Is there a way to break the wave of Islamist terrorism in Europe?

Islamist terrorist wave hitting Europe: What needs to be done

Europe is in the middle of an Islamist terrorist offensive that started on September 25th in Paris with the stabbing of four people outside the former Charlie Hebdo headquarters. The attack was perpetrated by 25-year-old Pakistani refugee Zahir Hassan Mahmoud in retaliation for the new publication of satirical cartoons picturing the Muslim prophet Mohamed.

  • On October 16th, once again in Paris, 18-year-old ethnic Chechen Abdoullakh Anzorov stabbed to death and beheaded middle-school teacher Samuel Paty. The motivation once again is the satirical cartoon published by Charlie Hebdo and shown by Paty to his students in a class on freedom of expression.
  • On October 22nd, in Lyon, France, a 51-year-old woman wearing a niqab threatened to detonate herself next to a rail at Part-Dieu train station. The woman was isolated by French special units and placed under arrest.
  • On October 29th in Nice, France, 21-year-old Tunisian citizen Brahim Aouissaoui stabbed three people to death and partially beheaded one of them, an elderly woman. The attack took place in the early morning at Notre-Dame cathedral. The perpetrator was wounded by the police and arrested. Investigation revealed that Aouissaoui had arrived on the island of Lampedusa in September onboard a vessel of illegal immigrants that had departed from a beach located a couple of kilometers south of Sfax.
  • On November 2nd in Vienna, Austria, an individual of ethnic Albanian origin with dual Austrian and North Macedonian citizenship, identified as 20-year-old Kujtim Fejzullai, opened fire in the streets of the city's historical center and against the Stadttempel synagogue. In the attack, four people were killed and 23 injured.

Some considerations

While the identity and profile of the Lyon female attacker haven't been released to the public, the backgrounds of the other four are quite clear.

  • Zahir Mahmoud had managed to reach France in July of 2018 after going through Iran, Turkey, and Italy. He had obtained the status of refugee and provided a false name and age (claiming to be born in 2002 instead of 1995). Mahmoud had shown interest in the Islamist extremist party Tehreek-e-Labbaik Pakistan.
  • Abdoullakh Anzorov had reached France with refugee status, together with his family, 12 years earlier as a six-year-old boy, after leaving Chechnya and Russia. Investigations revealed that he had maintained contacts with radical Islamists individuals active on French soil.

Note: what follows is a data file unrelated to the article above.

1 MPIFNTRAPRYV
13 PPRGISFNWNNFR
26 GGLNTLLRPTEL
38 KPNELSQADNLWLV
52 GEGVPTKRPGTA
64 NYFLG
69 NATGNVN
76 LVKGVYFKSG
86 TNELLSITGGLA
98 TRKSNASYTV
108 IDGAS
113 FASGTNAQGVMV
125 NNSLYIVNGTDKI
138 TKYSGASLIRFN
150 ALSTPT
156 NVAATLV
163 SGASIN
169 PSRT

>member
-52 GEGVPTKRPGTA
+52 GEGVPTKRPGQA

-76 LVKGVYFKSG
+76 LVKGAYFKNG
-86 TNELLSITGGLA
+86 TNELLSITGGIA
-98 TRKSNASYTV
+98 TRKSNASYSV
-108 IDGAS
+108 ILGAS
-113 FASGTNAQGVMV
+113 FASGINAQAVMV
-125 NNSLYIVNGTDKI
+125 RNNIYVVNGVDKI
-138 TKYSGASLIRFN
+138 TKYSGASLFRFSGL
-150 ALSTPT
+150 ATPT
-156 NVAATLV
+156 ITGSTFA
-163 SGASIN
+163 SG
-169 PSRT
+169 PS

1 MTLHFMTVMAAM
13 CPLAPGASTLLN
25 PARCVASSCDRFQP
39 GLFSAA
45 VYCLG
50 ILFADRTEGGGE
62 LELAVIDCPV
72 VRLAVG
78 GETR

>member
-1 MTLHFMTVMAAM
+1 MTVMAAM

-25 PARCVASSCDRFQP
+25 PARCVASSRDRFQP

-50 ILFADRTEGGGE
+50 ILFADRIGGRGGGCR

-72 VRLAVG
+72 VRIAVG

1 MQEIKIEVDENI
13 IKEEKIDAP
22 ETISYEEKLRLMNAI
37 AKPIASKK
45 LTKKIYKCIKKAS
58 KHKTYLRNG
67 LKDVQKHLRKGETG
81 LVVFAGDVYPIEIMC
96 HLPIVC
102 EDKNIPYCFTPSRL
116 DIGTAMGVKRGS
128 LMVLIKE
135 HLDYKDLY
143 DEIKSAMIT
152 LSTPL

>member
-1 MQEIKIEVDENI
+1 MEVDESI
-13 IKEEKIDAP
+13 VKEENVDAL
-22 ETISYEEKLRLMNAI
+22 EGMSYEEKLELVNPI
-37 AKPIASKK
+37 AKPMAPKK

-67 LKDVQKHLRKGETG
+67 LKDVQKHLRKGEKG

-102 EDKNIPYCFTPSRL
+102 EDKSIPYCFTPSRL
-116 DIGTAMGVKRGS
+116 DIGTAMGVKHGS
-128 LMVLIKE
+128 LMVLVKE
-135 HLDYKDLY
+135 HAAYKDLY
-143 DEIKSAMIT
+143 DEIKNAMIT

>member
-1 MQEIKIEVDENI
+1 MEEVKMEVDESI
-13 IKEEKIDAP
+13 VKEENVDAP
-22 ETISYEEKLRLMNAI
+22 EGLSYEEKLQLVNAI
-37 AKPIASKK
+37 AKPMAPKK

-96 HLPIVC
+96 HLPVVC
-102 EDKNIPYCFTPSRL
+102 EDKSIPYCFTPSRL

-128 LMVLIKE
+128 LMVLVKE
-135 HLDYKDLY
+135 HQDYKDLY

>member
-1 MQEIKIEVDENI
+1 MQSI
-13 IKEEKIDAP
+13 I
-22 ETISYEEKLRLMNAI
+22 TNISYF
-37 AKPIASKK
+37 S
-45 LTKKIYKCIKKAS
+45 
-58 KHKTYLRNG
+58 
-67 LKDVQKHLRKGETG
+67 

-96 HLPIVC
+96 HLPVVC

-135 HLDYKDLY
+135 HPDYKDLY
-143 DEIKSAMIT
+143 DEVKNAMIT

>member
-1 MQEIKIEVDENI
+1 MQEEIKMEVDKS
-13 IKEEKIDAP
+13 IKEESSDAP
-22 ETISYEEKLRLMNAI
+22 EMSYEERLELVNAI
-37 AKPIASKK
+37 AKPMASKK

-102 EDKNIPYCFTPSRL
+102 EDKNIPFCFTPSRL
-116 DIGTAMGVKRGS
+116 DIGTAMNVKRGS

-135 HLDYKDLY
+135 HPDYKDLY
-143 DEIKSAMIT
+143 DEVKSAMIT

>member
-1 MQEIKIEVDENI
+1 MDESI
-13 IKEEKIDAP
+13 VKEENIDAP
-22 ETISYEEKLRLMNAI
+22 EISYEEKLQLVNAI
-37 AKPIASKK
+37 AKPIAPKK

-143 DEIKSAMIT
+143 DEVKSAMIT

• Brahim Aouissaoui had reached the Italian island of Lampedusa on September 20th onboard a boat of illegals; he had then been transferred to the port of Bari onboard the quarantine ship "Rhapsody" where Italian authorities identified him, took his mugshot, and simply let him free with a paper warning him to leave the country within seven days, but his movements were not monitored. His entry into France, between October 27th and 28th, was facilitated by the identity card given to him by the Red Cross refugee Ngo. Aouissaoui had become strictly religious approximately two years earlier while still in Tunisia and maintained contacts with local Salafis.
  • Kujtim Fejzullai was born in Austria to ethnic Albanian parents. He had been constantly meeting with Islamist extremists active in Austria, Switzerland, and Germany. He had been sentenced to 22 months of prison in April 2019, after he had tried to cross the Turkish border into Syria to join ISIS*; however, he was paroled in December 2019, eight months into the sentence. Fejzullai had also taken part in a deradicalization program managed by the DERAD association and which obviously did not give any results.

The fact that both, Austria and France, became the target of Islamist terrorism makes sense since both governments have recently taken very strong positions against Islamism/Islamist separatism (not Islam), indicating such ideology as in contrast to democratic and liberal values. The Charlie Hebdo cartoons might have been a reason for the attacks, but not the only one.

These four cases point out to three very serious issues such as the lack of integration among 1st, 2nd and 3rd generations, the spread of Islamist ideology in Europe (that often attracts individuals with a lack of identity, a sense of revenge against society and willing to convert) and the incapacity, or unwillingness, of the European Union to stop the flow of illegal immigrants coming from both, the Mediterranean route (Aouissaoui's case) and the Balkan route (Mahmoud's case).

As a matter of fact, other terrorists that had managed to infiltrate into Europe by illegally reaching the coasts of Sicily, such as Anis Amri, Sillah Ousman, Alagie Touray and Mohsen Omar Ibrahim "Anass Khalil", just to cite some; and the question is:

"How many more managed to infiltrate and are currently on "sleep mode"?

It is clear that the Islamist ideology is by now well-rooted within Europe and it is therefore essential to work not only on prevention but also on eradication. Austria and France deserve and need all possible support and other EU countries should work with them on this common objective as it is in everyone's interest to keep Europe safe; something that however currently seems utopic as the EU does not seem able to find a common strategy against the deceitful phenomenon of Islamism.

Another very relevant issue is the uncontrolled flow of illegal immigrants coming from both, the Mediterranean and the Balkan route. Without proper border control and screening, basically any jihadist can slip through and infiltrate Europe with the objective of perpetrating attacks and this has  already taken place on several occasions. Another problem that Europe doesn't seem to be able to solve.

*terrorist organization, banned in Russia

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Author`s name Giovanni Giacalone